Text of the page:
Sunday, March 07, 2004

There have been two minor stinks about campaign advertisements in the US presidential race over the last few days. First the Bush campaign rolled out its advertisements showing scenes from 9-11. The Democrats complained. Now, I figure if the Bush campaign wants to run advertisements reminding people what the "root cause" of the Afghanistan and Iraq wars was, fair enough. This comes down to freedom of speech. The First Amendment guarantees the Republicans' right to make any political argument they want to make. If people are offended by their argument, it'll cost the Republicans votes. But "don't change horses in the middle of a stream" is a serious campaign issue and a legitimate pro-Bush argument--we're in this war, don't elect somebody who might radically change the current policy--that was brought up in the 1864 and 1944 elections.

Then Move On, a leftist political activism organization, came out with its own advertisements criticizing George Bush. The Republicans complained, and in addition threatened to get lower court injunctions prohibiting the anti-Bush adds from running on the ground that they violate federal campaign spending laws, a completely different issue. The Republicans say that Move On's ads are the equivalent of Democratic Party ads paid for by a different front organization, and that's not legal. Democratic Party ads have to be paid for by the Democratic Party or nobody else, and the legal question is whether the Move On ads should be considered Dem Party ads or not. The Republicans say yes, the Democrats say no.

The Spanish TV media has managed to conflate the two different issues, neither of which is of any particular importance, and come out with the impression that the Supreme Court had prohibited using footage from 9-11 in campaign advertisements, which would be major news if it weren't completely impossible.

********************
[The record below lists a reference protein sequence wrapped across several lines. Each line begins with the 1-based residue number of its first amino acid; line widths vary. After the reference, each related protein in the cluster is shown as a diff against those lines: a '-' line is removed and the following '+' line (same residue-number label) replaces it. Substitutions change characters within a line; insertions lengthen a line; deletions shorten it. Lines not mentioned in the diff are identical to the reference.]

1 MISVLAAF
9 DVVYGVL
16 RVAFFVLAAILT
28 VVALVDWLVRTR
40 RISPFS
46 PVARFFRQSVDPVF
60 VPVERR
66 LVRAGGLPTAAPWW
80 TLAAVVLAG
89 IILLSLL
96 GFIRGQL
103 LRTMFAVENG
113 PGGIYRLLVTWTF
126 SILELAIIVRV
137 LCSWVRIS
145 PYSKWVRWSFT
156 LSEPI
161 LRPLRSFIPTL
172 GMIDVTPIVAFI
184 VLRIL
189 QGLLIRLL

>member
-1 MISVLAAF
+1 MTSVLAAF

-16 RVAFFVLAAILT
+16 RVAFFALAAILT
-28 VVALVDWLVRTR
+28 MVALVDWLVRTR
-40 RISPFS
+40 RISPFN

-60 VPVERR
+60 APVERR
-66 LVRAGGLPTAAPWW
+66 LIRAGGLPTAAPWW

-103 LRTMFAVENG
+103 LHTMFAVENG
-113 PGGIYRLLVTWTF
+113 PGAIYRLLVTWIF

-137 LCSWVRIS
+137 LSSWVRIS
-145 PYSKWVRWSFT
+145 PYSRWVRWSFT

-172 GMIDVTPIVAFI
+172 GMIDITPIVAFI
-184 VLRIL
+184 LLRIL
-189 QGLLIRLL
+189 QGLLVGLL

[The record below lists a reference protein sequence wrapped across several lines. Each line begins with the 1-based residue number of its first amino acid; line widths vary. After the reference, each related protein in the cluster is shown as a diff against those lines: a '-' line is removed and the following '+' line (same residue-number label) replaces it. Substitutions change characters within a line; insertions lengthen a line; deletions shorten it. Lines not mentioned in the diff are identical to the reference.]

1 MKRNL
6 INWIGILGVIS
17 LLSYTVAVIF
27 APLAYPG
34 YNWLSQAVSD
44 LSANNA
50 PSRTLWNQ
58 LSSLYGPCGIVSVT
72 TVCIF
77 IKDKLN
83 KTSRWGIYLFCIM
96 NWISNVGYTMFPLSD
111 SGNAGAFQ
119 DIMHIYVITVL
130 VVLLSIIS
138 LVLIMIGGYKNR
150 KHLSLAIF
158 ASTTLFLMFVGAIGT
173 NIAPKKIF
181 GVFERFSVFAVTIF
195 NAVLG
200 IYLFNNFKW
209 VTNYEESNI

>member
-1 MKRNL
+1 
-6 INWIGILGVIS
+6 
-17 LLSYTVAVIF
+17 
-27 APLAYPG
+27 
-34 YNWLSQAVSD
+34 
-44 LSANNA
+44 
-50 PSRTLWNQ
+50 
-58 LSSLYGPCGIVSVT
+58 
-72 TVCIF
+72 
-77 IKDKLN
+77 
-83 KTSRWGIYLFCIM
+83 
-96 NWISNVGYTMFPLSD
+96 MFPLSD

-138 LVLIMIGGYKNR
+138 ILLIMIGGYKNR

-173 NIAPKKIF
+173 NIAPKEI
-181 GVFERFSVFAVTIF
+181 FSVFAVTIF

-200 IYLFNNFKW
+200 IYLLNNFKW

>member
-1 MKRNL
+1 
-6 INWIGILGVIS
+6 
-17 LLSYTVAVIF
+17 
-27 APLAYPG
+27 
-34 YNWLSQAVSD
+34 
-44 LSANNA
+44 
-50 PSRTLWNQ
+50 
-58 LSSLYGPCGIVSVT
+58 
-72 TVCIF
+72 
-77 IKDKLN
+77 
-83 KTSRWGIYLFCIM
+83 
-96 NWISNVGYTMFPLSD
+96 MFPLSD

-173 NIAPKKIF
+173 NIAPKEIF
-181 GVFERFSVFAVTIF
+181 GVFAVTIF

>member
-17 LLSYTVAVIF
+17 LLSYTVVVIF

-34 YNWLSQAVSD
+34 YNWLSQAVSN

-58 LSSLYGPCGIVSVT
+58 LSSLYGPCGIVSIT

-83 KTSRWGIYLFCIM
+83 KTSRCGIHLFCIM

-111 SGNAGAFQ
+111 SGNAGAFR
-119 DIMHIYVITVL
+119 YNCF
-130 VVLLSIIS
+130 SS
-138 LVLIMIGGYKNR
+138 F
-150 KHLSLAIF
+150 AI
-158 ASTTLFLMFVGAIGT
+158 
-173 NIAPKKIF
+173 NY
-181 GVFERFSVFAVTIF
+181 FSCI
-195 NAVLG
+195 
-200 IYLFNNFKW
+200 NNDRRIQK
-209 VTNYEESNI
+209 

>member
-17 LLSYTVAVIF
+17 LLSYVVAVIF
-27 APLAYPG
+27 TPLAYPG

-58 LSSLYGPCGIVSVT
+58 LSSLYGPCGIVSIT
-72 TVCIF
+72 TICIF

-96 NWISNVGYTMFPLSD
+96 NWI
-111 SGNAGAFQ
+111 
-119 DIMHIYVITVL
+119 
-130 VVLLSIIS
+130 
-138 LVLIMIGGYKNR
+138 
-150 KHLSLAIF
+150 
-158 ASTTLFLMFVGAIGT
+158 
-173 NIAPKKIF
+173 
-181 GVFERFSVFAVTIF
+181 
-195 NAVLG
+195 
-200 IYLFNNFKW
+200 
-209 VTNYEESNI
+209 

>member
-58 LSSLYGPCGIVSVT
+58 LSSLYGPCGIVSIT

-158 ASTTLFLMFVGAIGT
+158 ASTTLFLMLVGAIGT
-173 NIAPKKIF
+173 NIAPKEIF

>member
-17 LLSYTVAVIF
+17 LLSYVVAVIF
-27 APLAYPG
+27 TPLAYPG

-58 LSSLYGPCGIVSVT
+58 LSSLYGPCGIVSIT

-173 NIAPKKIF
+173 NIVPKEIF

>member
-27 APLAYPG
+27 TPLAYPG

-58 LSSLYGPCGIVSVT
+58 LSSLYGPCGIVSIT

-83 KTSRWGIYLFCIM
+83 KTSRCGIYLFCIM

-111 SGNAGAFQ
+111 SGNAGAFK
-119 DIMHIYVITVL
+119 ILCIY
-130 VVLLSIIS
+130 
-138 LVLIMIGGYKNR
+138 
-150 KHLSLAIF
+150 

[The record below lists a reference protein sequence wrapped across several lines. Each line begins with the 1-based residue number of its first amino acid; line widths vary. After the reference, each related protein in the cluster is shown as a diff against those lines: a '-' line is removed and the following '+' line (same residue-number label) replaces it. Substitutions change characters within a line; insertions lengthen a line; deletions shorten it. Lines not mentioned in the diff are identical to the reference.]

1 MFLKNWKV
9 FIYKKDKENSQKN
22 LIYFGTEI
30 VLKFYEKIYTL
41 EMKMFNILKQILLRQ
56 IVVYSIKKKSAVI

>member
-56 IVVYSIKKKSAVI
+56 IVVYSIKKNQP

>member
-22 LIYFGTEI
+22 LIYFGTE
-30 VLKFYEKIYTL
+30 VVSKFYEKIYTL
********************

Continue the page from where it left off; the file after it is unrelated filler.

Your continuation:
Just to put the kibosh on a couple of common media rumors around here, Number One is that it is in no way prohibited nor censored nor nothin' to show bodies from 9-11 on American TV, as the Vanguardia has repeatedly stated. There weren't many, of course, since most of them had fallen a thousand feet with an enormous burning building (weighing thousands, if not millions, of tons) in flames falling on top of them, and then the site smoldered for weeks. Not many dead body pictures were shown because there were very few whole dead bodies. The Spanish press immediately accused the Americans of censoring dead bodies. The Vanguardia has repeated this one various times. It's simply not true. Want some evidence? Here's a quote from the New York Daily News:

One (ad), titled "Safer, Stronger," also features a one-second shot of firefighters removing the flag-draped remains of a victim from the twisted debris.

So the Bush campaign advertisements are using a one-second shot of a dead body being carried off from the World Trade Center. Some censorship.

The second is that reporters are forbidden from covering the funerals of the dead soldiers' bodies that come back from Iraq. Completely false. The family of the dead soldier makes whatever arrangements it wants. Those arrangements do not normally include an invitation to the foreign press. The Vanguardia has repeated this one several times, too, to its everlasting discredit.

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